Family Law Q&A

Family Law Q&A


At what age can my children choose who they live with, and/or choose how often they see the other parent? At what age can a child’s views be more influential than that of their parents?
There is a common misconception that in Family Law parenting disputes about with whom a child will live, a child will have the deciding vote when they reach the age of 12. This is not the case. There is no set age at which a child can choose who they live with, or choose when (or whether) they see the other parent. A child is legally a minor until he/she turns 18.

While a child may express strong views about who they want to live with, those views are just one of a number of factors to be taken into account by the court when deciding who he/she will live with. Any decision concerning a child’s living arrangements, including working out when they see the other parent, must be made in the best interests of the child.

The weight given to the views of children in parenting proceedings depends on the age of the child but importantly, it also depends very much upon the maturity, insight and understanding that particular child has.
There will come a time where a child is able to ‘vote with their feet’ so to speak and place themselves physically where they want to be. That time is not attached to a specific age.

Parents, caregivers and allied health providers, ought to avoid giving children the impression that the child’s decisions will be final as soon as they turn a particular age. Not only might such advice be incorrect should the case end up in Court, but it may compromise the trust the child has in the parent. If the advice has come from a counsellor, it may disrupt the rapport a child has built with the counsellor and interfere with the therapeutic intervention.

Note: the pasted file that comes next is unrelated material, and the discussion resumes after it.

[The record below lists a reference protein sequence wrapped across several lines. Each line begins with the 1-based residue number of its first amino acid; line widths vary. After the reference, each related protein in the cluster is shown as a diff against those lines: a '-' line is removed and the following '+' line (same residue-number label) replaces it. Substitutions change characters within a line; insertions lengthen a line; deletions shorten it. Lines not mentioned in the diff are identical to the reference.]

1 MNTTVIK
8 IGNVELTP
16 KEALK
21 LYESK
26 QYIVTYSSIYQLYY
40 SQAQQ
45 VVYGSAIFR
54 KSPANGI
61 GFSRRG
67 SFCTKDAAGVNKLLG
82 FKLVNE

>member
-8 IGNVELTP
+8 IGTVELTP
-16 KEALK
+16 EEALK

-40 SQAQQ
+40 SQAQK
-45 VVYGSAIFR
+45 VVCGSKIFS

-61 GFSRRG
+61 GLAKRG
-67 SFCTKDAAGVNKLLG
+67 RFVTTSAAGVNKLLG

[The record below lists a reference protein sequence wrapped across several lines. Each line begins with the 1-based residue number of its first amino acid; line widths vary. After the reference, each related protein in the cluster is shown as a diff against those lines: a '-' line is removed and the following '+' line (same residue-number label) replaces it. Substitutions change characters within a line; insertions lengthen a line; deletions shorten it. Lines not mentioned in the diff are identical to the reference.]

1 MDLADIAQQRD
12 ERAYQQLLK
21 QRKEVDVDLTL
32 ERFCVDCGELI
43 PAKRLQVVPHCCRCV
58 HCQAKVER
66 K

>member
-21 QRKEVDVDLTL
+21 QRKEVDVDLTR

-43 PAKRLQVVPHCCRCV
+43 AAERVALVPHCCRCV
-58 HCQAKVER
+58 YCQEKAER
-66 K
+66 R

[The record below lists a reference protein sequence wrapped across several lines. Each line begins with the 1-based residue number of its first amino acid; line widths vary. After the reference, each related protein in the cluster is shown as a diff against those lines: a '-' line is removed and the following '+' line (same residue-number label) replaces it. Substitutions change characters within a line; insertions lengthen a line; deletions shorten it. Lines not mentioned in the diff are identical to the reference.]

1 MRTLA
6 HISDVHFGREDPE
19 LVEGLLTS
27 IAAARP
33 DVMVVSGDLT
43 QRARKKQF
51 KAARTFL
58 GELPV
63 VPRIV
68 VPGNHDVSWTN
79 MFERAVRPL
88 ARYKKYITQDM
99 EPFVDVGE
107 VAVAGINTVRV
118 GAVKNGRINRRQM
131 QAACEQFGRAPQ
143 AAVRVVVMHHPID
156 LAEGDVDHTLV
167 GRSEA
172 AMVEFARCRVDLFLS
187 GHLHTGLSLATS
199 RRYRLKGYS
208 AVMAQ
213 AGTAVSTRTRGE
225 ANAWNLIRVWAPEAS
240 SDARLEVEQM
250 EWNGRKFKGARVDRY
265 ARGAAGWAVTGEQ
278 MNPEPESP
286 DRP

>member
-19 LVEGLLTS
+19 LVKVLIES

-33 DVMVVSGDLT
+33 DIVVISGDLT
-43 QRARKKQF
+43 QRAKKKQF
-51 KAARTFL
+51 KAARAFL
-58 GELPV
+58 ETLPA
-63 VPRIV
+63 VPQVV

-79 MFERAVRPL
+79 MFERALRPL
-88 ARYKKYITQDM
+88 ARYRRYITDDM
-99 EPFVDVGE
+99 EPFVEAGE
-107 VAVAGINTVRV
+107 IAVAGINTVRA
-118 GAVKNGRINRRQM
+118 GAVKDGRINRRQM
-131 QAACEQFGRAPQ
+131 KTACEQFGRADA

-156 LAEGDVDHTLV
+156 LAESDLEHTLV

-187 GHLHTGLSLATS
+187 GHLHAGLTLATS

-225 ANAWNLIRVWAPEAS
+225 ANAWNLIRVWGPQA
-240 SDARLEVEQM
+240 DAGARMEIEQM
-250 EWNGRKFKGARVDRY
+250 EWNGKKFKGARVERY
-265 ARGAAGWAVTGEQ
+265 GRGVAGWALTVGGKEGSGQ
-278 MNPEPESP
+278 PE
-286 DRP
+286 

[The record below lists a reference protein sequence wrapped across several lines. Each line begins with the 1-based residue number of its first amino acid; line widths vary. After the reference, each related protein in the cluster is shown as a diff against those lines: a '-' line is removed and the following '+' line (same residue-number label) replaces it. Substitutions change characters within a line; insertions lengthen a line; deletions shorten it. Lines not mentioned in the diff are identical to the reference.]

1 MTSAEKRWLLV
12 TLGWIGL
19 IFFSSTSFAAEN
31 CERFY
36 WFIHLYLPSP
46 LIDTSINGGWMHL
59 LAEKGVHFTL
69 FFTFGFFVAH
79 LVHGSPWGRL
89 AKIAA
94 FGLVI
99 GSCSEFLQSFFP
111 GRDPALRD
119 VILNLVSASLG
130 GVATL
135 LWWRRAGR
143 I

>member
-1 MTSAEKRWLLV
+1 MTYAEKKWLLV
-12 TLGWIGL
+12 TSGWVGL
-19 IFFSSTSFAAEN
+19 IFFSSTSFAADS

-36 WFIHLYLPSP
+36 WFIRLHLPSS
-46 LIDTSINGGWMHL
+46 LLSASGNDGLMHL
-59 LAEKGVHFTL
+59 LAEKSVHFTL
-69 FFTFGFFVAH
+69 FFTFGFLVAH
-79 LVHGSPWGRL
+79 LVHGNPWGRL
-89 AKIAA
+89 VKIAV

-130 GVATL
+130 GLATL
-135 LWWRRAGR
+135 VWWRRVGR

The Court has a process for assessing where a child’s purported reluctance to spend overnight time with a non-primary caregiver has come from a parent, rather than from the child themselves. The Court will look beyond a self-serving statement made by one of the parents to try to find some other evidence of the child’s view in order to reach a decision. In litigated parenting disputes, this might involve the Court appointing an Independent Children’s Lawyer (“ICL”), to give an independent view of what would be in a child’s best interests. An ICL however, does not necessarily do what a child says that they want.

I’ve been told that the Law is that we must share the children 50/50. Is that right?
The law does not say that children must spend equal amounts of time with each parent after their parents separate. There is however a presumption that it is in the children’s best interests for their parents to have equal shared parental responsibility for them.

Equal shared parental responsibility and equal time are separate and distinct from one another. In fact, Equal shared parental responsibility comes first before an order for equal time is even considered

In the case of Goode and Goode (No 2) [2007] FamCA 31, the presiding Judge stated:-
“From the children’s perspective, I can only see good will come from their parents jointly exercising parental responsibility.”

Therefore, in the absence of Court Orders, Parental Responsibility is deemed to be shared equally between parents, meaning that parents have to consult the other and make joint decisions in relation to major long term issues affecting their children, including

  • Where a child goes to school;
  • What surname the child has;
  • What religion a child practices;
  • What medical treatment to provide a child with major health issues; and
  • Change’s to a child’s living arrangements.

All other simple day-to-day issues including what the children have for meal time or whether they attend school excursions does not require a parent to consult with the other parent.
The law does say that, where the parents have equal shared parental responsibility the parents (and the court) must consider whether an arrangement where the child spends equal time with each parent is:

(a) in that child’s best interests; and

(b) is it reasonably practicable.

If the answer is “no” to either (a) or (b) then the court must consider whether the child should live with one parent and spend “substantial and significant” time with the other parent. Again, the parents (and the court) have to consider whether the arrangements are in the child’s best interests and reasonably practicable.

Are you in the process of working through custody arrangements? Do you need assistance with your child custody matter? Contact Solari and Stock Miranda on 8525 2700 or click here to request an appointment.

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